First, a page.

Producers Norman Whitfield and Barrett Strong went into full-blown psychedelic soul for this album, having dabbled in it considerably on the previous two albums, 1969's Cloud Nine and Puzzle People. The traditional "Motown Sound" was abandoned and we had rock guitars, electronic keyboards, sound effects, multi-tracked vocals and a huge thumping, funky drum sound. the producers and The Temptations virtually invented "psychedelic soul" as they merged funky rhythms, soulful vocals, rock psychedelia with vast-emerging black consciousness and environmental issues. This was really something quite ground-breaking. The front cover sees the band members pictured in the windows of a gaudy hippy "shack" with a peace sign and "flower power" graffiti on it, along with myriad rainbow colours. They look a bit bemused by it, to be honest. Whitfield was far more "on message" than the individual group members were. Paul Williams was ill, and Eddie Kendrick was falling out with Otis Williams and Melvin Franklin. Listening to the album, though, you would never know it. They simply obeyed Whitfield's commands and laid it down.
It's Summer was the only traditional, Motown-style love song with those typical Temptations harmonies to the fore. However lovely it is, however, it sits somewhat incongruously with the rest of the album's "conscious" offerings. Next up they cover Edwin Starr's iconic anti-war song, War. Although Starr's version is the definitive one, this one cuts the mustard - "good God, y'all...". You Need Love Like I Do (Don't You) is a love song, but one hell of a funked-up one. It is full of buzzy guitars, thumping drums, great vocal harmonies and rumbling bass. Classic turn of the decade Temptations. Friendship Train is a captivating call and response musical call to arms to end the album. It was successfully covered by Gladys Knight & The Pips on their Nitty Gritty album but this is the "go to" version. Racism, political corruption, the Vietnam war - get on that friendship train and forget those things, man. "Shake a hand, make a friend...this train stands for justice, this train stands for freedom..". I couldn't have put it better myself, both in 1970 and right now. Say it loud, brother. This was a superb track, from a superb album. This album should be mentioned in the same breath as What's Going On. It rarely does, but it should. Incidentally, the great single from the period, Ball Of Confusion, was never included on an album.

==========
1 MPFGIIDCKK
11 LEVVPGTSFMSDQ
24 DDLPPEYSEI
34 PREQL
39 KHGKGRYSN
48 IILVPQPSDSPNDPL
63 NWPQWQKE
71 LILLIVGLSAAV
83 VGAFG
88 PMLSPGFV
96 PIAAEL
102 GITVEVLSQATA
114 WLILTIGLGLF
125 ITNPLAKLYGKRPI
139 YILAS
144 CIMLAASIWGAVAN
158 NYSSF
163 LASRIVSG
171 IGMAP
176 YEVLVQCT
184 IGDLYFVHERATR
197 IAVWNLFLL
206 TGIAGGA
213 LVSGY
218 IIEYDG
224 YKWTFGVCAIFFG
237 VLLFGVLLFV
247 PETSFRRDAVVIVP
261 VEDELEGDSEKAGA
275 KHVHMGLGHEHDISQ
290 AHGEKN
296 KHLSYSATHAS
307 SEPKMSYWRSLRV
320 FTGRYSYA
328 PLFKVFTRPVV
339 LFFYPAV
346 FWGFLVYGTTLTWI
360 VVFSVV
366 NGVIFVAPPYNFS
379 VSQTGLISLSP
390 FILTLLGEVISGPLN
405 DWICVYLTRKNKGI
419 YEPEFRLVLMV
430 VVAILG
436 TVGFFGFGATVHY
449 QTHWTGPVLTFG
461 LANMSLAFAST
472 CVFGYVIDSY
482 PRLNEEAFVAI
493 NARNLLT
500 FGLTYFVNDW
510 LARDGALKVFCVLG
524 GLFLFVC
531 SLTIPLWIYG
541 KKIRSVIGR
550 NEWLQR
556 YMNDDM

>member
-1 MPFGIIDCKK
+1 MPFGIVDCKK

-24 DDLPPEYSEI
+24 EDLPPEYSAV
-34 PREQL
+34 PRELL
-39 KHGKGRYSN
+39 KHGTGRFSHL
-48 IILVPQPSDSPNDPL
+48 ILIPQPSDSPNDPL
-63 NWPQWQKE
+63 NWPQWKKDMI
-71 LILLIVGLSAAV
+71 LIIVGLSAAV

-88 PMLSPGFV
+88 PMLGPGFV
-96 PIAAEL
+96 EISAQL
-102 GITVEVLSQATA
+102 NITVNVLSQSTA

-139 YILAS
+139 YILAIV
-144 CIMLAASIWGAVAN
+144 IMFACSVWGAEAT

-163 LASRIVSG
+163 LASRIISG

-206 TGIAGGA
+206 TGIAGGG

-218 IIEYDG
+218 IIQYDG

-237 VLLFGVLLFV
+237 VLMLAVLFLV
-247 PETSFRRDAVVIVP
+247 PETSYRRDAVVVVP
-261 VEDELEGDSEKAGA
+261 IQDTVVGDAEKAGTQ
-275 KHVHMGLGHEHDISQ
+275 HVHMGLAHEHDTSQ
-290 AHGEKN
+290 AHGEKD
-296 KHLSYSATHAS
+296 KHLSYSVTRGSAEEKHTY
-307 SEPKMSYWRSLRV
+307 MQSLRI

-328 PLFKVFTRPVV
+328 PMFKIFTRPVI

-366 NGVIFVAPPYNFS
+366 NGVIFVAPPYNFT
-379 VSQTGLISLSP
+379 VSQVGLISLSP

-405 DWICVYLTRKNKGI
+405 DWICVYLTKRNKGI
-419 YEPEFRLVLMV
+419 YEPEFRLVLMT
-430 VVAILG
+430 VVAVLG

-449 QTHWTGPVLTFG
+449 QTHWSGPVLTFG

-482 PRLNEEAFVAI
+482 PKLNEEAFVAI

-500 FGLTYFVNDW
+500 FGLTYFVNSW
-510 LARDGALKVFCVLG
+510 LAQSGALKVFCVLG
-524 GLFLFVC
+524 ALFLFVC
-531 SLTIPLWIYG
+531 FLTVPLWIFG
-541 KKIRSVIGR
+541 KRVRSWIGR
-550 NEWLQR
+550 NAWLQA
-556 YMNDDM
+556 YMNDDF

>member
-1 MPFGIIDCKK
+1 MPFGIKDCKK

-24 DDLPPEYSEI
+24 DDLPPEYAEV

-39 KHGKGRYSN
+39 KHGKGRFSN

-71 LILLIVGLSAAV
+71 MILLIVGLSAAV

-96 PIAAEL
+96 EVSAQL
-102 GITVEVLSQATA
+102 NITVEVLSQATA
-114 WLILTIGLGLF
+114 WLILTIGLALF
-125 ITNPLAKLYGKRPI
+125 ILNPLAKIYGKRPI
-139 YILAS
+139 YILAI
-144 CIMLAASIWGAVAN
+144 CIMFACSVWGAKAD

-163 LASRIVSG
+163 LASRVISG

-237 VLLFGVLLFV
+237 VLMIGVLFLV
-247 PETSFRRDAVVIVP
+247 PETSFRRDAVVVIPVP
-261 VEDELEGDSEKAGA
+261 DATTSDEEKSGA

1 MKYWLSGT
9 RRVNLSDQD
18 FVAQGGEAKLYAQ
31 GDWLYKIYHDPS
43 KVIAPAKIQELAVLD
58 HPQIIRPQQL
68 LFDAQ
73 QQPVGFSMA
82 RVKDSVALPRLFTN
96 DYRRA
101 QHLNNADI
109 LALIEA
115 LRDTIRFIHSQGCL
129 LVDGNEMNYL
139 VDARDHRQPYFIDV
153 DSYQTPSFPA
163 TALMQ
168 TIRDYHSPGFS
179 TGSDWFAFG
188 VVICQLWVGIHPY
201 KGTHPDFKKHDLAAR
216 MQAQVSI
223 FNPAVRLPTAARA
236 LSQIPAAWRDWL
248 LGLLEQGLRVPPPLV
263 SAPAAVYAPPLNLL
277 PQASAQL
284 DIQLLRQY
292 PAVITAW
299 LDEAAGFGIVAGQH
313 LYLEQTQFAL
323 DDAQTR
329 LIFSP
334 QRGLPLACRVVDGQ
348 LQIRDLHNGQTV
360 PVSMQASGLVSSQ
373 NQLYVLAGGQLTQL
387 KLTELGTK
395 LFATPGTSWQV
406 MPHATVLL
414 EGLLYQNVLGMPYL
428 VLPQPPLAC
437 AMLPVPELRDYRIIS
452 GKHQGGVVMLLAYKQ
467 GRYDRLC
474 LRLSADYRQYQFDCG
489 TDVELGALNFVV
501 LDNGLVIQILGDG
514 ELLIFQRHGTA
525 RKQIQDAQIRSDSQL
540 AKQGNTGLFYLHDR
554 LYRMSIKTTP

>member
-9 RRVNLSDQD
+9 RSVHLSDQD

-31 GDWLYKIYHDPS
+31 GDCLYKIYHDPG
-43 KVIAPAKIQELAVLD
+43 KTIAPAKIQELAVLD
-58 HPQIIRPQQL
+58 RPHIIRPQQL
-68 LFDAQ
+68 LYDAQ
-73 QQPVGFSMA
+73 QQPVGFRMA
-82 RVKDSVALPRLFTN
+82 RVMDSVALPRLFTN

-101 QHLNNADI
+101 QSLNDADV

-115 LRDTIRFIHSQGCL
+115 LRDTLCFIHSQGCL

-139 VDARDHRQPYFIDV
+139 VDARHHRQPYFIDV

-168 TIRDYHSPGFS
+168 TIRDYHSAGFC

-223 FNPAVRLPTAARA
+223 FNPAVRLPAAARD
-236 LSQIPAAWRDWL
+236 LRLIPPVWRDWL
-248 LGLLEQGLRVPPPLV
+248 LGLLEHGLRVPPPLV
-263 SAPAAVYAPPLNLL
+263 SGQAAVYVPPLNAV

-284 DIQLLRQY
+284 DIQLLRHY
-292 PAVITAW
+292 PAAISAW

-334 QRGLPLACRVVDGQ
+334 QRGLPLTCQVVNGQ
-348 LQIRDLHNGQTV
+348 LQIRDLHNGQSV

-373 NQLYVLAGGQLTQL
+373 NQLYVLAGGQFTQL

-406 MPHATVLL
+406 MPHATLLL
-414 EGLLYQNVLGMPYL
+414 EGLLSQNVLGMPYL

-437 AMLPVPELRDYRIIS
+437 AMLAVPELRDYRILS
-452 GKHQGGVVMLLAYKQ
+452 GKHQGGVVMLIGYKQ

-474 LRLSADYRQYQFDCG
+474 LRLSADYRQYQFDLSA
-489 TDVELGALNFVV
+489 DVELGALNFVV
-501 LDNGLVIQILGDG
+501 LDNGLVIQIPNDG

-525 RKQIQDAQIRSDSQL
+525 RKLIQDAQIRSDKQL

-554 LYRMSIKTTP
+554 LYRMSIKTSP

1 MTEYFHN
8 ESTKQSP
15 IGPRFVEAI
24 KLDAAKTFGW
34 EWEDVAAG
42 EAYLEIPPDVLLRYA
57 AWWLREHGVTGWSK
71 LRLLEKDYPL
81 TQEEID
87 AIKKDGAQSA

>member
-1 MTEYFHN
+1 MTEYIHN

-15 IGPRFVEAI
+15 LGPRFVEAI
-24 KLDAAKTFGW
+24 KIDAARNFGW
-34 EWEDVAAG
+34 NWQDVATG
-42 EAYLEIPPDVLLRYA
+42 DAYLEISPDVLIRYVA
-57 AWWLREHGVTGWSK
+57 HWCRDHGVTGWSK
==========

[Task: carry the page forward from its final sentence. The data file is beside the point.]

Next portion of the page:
After three "psychedelic soul" albums produced by Norman Whitfield, this one saw a slight change in that it includes more soulful material, as opposed to funky extended "message" songs. It was also the final album to feature Eddie Kendricks before he left to pursue a solo career. Relations within the group were at a real low point, although it doesn't come across listening to the album.
This was The Temptations'/Norman Whitfield's fifth "psychedelic soul" album. Eddie Kendricks had gone by now, but the remaining voices are still superb, and the socially conscious vibe is still just as strong. It is a pretty determinedly uncommercial album, to be honest, and often slips under the radar.